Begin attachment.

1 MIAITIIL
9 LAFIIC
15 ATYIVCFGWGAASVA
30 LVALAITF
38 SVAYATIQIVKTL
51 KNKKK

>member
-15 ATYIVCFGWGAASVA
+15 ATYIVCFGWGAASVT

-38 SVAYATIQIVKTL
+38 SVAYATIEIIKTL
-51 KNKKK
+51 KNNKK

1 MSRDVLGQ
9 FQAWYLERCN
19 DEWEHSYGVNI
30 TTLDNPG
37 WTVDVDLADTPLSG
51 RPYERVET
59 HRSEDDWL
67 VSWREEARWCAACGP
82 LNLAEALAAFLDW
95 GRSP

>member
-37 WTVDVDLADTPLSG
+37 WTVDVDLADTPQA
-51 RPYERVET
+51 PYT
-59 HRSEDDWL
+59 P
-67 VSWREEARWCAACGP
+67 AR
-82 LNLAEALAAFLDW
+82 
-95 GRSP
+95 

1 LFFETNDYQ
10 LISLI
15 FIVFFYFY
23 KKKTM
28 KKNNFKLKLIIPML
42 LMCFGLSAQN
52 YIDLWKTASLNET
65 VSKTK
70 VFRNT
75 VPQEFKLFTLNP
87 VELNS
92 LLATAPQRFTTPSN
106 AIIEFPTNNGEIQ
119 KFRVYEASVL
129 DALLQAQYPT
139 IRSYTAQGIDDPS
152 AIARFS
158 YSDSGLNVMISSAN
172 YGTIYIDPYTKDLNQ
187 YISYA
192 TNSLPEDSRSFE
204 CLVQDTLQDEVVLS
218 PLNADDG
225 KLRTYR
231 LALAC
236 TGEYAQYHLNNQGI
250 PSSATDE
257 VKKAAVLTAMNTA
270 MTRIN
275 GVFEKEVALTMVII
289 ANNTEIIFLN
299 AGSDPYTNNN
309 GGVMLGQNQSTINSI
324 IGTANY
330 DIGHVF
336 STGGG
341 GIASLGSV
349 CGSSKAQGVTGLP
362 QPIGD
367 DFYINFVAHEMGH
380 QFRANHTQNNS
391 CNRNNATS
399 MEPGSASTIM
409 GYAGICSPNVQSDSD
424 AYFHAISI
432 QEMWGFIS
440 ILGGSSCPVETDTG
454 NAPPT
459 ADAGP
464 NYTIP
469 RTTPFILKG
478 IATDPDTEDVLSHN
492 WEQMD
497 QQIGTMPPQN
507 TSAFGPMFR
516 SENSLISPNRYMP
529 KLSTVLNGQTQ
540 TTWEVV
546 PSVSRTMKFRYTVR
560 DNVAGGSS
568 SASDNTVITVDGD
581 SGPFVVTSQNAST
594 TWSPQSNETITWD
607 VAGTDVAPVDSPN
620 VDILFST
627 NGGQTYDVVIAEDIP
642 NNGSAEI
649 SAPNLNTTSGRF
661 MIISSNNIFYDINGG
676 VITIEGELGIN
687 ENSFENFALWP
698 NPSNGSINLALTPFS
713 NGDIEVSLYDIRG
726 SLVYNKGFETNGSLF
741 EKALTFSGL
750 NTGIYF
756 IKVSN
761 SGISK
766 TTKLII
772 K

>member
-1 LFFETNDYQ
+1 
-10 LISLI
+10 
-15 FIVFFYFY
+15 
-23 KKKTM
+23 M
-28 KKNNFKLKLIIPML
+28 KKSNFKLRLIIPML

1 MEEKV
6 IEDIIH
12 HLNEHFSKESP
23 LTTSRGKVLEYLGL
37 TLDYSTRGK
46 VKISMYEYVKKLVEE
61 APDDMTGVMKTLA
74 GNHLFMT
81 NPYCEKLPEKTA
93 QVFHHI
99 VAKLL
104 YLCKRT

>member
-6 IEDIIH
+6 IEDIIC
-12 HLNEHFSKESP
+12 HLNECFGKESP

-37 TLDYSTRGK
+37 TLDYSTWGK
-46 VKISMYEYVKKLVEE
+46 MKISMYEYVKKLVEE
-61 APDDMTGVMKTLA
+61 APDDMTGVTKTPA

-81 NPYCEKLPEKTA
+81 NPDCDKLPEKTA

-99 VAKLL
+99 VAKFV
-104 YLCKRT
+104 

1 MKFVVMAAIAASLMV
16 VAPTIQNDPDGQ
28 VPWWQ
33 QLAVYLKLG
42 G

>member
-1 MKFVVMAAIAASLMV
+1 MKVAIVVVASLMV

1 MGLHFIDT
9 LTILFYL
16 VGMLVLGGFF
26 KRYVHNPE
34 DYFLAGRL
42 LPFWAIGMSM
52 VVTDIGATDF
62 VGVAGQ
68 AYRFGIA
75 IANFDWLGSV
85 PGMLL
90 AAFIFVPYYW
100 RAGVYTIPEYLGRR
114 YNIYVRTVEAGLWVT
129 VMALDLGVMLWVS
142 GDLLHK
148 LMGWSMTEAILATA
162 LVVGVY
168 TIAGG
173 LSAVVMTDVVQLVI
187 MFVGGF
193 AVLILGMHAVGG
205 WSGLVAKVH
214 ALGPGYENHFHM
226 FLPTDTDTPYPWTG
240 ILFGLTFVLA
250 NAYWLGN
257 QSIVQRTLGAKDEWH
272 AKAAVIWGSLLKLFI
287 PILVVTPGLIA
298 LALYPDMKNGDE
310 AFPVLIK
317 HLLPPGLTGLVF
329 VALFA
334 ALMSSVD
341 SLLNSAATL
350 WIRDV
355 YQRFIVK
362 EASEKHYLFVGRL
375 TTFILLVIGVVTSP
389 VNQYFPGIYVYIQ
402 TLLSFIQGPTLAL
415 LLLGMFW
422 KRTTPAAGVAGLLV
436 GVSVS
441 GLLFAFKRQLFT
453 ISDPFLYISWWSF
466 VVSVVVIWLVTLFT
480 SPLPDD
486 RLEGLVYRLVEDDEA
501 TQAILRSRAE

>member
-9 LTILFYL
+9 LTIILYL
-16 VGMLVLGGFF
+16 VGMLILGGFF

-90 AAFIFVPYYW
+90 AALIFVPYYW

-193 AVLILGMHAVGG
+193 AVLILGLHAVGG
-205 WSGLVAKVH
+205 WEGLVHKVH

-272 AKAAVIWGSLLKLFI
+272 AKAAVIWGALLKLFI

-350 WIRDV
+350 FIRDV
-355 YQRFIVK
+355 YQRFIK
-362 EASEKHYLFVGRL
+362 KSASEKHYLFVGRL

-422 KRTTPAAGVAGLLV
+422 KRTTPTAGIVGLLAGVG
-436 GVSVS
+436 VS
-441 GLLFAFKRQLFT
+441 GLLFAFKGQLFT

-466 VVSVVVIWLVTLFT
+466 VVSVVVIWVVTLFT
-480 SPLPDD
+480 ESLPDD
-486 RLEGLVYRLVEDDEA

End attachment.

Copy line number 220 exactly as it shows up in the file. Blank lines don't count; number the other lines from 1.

+16 VGMLILGGFF